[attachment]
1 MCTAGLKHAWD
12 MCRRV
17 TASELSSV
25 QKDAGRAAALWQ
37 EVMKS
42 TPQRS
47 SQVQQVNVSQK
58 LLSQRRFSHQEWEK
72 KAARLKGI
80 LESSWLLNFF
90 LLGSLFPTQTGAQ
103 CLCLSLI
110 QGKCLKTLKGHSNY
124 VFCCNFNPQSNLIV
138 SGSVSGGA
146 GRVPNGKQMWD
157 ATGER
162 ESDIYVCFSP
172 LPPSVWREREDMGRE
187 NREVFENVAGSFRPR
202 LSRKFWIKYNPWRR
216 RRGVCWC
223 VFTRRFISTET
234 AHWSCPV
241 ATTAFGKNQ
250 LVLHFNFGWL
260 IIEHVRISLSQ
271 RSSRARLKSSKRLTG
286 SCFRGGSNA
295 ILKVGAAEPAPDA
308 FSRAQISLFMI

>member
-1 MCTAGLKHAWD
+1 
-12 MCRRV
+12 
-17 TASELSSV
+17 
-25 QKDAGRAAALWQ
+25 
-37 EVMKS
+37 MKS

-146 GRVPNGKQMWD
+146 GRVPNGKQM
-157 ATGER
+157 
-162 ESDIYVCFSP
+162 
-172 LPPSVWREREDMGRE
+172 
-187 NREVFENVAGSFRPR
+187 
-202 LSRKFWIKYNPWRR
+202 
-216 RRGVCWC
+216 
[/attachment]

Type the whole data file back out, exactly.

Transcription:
1 MCTAGLKHAWD
12 MCRRV
17 TASELSSV
25 QKDAGRAAALWQ
37 EVMKS
42 TPQRS
47 SQVQQVNVSQK
58 LLSQRRFSHQEWEK
72 KAARLKGI
80 LESSWLLNFF
90 LLGSLFPTQTGAQ
103 CLCLSLI
110 QGKCLKTLKGHSNY
124 VFCCNFNPQSNLIV
138 SGSVSGGA
146 GRVPNGKQMWD
157 ATGER
162 ESDIYVCFSP
172 LPPSVWREREDMGRE
187 NREVFENVAGSFRPR
202 LSRKFWIKYNPWRR
216 RRGVCWC
223 VFTRRFISTET
234 AHWSCPV
241 ATTAFGKNQ
250 LVLHFNFGWL
260 IIEHVRISLSQ
271 RSSRARLKSSKRLTG
286 SCFRGGSNA
295 ILKVGAAEPAPDA
308 FSRAQISLFMI

>member
-1 MCTAGLKHAWD
+1 
-12 MCRRV
+12 
-17 TASELSSV
+17 
-25 QKDAGRAAALWQ
+25 
-37 EVMKS
+37 MKS

-146 GRVPNGKQMWD
+146 GRVPNGKQM
-157 ATGER
+157 
-162 ESDIYVCFSP
+162 
-172 LPPSVWREREDMGRE
+172 
-187 NREVFENVAGSFRPR
+187 
-202 LSRKFWIKYNPWRR
+202 
-216 RRGVCWC
+216 